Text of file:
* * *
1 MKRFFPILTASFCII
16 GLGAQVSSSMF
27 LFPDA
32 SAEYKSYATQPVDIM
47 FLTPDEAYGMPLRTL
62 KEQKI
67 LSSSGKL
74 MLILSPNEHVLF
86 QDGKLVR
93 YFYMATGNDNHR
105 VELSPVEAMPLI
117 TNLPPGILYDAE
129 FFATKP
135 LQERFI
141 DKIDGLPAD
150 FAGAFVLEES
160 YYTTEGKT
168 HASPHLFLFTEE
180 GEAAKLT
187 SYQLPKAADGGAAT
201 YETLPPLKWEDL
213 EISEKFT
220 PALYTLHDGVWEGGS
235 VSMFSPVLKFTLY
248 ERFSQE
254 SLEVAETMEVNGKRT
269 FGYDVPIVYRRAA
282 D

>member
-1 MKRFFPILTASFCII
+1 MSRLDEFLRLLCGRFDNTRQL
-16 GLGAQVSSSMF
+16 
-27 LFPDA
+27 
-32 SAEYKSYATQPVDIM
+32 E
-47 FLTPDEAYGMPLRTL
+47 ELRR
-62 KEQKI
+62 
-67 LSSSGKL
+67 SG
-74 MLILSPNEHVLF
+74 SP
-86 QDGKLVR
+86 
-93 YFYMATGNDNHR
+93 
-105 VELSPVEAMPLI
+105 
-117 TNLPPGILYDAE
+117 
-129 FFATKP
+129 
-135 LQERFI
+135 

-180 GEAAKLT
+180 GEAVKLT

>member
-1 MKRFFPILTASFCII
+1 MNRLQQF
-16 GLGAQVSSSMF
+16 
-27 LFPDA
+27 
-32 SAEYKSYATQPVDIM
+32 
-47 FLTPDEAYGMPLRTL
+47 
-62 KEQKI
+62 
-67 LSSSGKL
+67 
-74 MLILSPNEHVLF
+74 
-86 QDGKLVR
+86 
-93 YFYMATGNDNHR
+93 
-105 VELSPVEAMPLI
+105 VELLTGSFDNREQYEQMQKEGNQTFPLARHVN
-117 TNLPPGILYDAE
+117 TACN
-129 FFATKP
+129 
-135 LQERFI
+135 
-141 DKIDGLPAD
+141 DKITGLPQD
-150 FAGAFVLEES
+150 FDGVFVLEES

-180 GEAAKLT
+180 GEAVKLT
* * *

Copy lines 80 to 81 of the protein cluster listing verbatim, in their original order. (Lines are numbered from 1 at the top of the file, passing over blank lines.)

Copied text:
+93 
-105 VELSPVEAMPLI